Viewpoint by Pantelis Ikonomou
The Non-Proliferation Treaty (NPT) International Review Conference scheduled for April 2020 has been postponed to April 2021 due to the coronavirus outbreak. This has delayed an official outburst in the international community due to the divide between the NPT nuclear weapon states, including their close allies and the vast majority of the international community. The reason for the world rift is the frustration of most states with the lack of progress in nuclear disarmament, as agreed by the NPT.
Control and nonproliferation of nuclear weapons are gradually weakening with the termination of the Intermediate-Range Nuclear Forces (INF) treaty between the US and Russia, the US withdrawal from the Iran nuclear deal (JCPOA), and the upcoming expiration of the New START treaty. While the world focuses on the coronavirus crisis, North Korea is increasing its nuclear weapons activities and missile tests. At the same time, the US is proceeding with testing hypersonic missiles and tightening the noose around Iran’s neck, a state much weakened by the coronavirus outbreak and US nuclear sanctions.
In a recent statement supported by 13 Nobel Prize laureates, atomic scientists warned that the world is closer to a nuclear catastrophe than at any time since 1945. The risk of a nuclear war is now higher than ever before due also to the increasing number of uncontrolled cyberattacks and the rising probability of a mistake in calculation or an accident.
Qualitative and costly upgrading (“modernization”) is compensating for a quantitative decrease of nuclear arms. The related military expenditures are disproportionate to national health care expenditures. According to the Geneva Centre for Security Policy, the four nuclear weapon states USA, Russia, UK, and France plan to spend more than $1 trillion for “modernizing” their nuclear arsenals and delivery means over the next ten years. At the same time these very states, hit by the coronavirus, responded with delay and dysfunction to the pandemic due to shortages of vital medical supplies.
Characteristic of this grave reality is the case of the nuclear-powered US aircraft carrier Theodore Roosevelt. This strategic spearhead was hit by the coronavirus some days ago
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In this climate of fear and despair, how could politicians persuade the mostly uninformed international public that wide-spread conspiracy theories of the creation of the corona virus at American, Chinese or Canadian laboratories, as part of a military biological weapon, are all scientifically disproven? How could governments and world leaders, convince their citizens and the international community that they are able to protect them from a global catastrophe ? How credible are leaders who do not personally follow nor publicly apply the universal instructions of the World Health Organization, e.g. wearing face protection and testing as many citizens as possible?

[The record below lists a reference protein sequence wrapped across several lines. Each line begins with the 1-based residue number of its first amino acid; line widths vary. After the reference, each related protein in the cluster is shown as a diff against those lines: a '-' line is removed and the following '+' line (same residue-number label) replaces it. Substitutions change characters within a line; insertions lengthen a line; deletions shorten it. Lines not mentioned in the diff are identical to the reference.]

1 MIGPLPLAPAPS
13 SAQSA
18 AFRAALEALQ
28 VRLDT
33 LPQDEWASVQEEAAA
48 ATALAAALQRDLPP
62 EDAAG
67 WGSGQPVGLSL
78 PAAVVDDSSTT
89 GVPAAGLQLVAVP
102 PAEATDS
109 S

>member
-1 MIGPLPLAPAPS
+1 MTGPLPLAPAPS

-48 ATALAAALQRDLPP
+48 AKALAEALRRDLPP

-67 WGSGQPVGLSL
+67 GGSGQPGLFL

The strategy of addressing a pandemic essentially considers, as any other comprehensive security plan does, three key components: prevention, detection and response. The appropriate measures for detecting and responding to the Covid-19 outbreak should stem from a holistic national security plan addressing pandemics. Such national plans ought to have been developed and be continuously updated by competent experts and thoroughly implemented under capable leadership. This is the global strategy for tackling the risks of all major threats, anthropogenic or not, whether military, humanitarian, or ecological.
Mankind’s most effective weapon is scientific knowledge and people’s solidarity. Moreover, in periods of global crises history has shown that real leaders have made the difference. This time the emperor has no clothes.
This article was originally published on blog, peacefare.net.
Pantelis Ikonomou is a nuclear physicist, a former IAEA Safeguards inspector and a diplomat. Personal views are expressed here.